[show abstract][hide abstract] ABSTRACT: Marine scientists have made many recent advances in understanding the connections between the structure of benthic communities, replenishment of populations through dispersal processes, and interactions with the nearshore water mass. In this review, some of the themes and models relating to these processes and interactions are discussed. Benthic–pelagic coupling models are in the early stages of development, but encompass oceanic processes such as upwelling and downwelling, the transport of larvae and their arrival back to shore to settle. Most current knowledge of these processes is based on a few taxa, especially barnacles and mussels. This is discussed with reference and comparison to macroalgae, which dominate much of the intertidal zone on temperate rocky shores, and have quite different life histories, transport and settlement processes. The role of key, habitat-dominating species is discussed, particularly their early life histories, with reference to the differences in community composition, nearshore dynamics and settlement processes in different countries. Finally, some suggestions are made for future work to fill gaps in understanding about rocky shore communities.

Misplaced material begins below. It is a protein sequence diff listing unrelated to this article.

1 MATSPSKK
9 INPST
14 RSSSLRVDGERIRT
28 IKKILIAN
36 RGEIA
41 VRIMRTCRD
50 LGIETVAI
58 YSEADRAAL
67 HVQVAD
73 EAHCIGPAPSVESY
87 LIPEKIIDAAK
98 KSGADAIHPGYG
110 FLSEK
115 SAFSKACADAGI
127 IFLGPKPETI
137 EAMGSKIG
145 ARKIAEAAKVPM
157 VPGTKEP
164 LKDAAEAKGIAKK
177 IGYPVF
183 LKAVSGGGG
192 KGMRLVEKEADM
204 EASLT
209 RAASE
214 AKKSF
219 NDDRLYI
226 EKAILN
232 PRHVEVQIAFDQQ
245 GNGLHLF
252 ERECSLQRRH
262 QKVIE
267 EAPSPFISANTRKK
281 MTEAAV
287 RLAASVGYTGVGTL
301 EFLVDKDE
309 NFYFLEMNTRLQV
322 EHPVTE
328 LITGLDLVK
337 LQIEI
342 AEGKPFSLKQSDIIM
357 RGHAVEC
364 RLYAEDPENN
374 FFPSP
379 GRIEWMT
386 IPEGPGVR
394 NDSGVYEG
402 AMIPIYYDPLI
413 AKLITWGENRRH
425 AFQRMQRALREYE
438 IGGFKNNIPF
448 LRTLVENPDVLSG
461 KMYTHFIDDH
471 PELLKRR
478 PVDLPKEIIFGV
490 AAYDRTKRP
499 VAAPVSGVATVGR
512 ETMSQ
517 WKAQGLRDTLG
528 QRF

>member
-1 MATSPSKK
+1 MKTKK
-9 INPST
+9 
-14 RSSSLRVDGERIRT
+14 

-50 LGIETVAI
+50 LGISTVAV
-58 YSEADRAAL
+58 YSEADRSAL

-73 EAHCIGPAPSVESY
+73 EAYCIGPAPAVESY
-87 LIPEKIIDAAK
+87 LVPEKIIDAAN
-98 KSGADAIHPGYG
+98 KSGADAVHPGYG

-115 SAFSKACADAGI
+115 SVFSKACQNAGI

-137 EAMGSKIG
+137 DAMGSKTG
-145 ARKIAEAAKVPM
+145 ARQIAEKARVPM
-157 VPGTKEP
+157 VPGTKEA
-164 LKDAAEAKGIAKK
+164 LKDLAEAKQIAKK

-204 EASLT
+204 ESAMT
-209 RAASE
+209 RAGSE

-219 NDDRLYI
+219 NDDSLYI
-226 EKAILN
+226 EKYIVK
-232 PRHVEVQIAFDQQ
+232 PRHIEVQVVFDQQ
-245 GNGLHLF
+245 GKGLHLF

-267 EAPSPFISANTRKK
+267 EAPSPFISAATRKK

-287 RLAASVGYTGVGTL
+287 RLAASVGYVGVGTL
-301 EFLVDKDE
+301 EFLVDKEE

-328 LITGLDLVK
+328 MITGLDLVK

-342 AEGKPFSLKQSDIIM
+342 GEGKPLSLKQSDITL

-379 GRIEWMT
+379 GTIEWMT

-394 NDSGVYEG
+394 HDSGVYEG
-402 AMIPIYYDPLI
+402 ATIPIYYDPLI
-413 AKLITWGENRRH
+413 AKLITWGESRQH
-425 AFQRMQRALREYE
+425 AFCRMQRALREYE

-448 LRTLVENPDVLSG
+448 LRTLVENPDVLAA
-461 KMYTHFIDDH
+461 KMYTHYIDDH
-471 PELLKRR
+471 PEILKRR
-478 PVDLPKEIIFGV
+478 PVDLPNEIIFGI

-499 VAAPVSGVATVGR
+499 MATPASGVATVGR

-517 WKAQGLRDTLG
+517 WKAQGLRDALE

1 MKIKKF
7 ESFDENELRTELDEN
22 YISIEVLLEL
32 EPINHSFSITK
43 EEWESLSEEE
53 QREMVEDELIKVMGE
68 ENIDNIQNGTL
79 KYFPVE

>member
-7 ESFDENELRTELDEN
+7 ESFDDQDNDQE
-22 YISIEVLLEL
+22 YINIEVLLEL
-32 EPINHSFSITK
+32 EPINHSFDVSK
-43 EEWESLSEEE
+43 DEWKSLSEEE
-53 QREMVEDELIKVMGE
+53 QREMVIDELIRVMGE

Journal of Experimental Marine Biology and Ecology. 01/2004;
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